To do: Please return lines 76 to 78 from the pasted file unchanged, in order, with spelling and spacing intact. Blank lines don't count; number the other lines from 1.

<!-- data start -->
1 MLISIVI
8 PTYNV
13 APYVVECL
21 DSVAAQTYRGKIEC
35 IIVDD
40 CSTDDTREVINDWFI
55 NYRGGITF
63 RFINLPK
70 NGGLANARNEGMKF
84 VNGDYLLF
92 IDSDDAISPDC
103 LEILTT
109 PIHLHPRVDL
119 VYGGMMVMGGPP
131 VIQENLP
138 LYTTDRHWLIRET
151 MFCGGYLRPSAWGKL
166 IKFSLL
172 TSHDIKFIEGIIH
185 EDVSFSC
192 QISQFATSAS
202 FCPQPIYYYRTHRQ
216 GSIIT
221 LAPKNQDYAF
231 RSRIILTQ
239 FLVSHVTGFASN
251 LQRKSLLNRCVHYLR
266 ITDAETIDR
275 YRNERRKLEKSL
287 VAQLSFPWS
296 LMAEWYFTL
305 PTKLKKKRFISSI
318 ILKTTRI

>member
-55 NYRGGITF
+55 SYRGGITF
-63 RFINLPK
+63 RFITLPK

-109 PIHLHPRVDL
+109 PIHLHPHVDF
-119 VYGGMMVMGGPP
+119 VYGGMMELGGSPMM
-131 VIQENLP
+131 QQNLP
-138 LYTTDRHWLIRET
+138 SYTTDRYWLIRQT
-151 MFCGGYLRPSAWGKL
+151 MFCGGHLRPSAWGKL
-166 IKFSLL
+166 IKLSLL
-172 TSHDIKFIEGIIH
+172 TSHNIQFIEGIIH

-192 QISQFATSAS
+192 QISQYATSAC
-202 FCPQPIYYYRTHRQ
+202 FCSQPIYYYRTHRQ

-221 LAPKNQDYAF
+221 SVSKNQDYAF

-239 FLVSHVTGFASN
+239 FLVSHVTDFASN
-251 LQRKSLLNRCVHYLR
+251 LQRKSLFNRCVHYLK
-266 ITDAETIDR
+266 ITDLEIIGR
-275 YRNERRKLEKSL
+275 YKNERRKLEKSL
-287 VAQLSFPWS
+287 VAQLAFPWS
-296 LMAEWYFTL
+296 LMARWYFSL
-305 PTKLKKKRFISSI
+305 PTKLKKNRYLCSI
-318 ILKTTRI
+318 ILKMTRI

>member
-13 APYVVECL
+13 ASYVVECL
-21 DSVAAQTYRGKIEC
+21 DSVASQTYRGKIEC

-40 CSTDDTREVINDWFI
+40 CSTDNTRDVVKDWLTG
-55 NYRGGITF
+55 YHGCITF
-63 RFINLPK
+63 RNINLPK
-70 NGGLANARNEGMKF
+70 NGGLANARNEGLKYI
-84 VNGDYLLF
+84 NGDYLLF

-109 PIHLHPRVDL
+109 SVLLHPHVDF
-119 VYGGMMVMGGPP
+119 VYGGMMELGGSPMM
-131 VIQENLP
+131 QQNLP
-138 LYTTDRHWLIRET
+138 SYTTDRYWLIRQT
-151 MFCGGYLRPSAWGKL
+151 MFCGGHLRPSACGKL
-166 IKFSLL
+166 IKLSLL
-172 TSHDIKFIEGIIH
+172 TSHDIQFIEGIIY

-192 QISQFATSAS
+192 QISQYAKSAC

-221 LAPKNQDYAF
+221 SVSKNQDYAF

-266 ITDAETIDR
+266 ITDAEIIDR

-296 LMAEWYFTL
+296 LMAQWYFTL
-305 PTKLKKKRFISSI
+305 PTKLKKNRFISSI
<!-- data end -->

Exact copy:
-13 APYVVECL
+13 ASYVVECL
-21 DSVAAQTYRGKIEC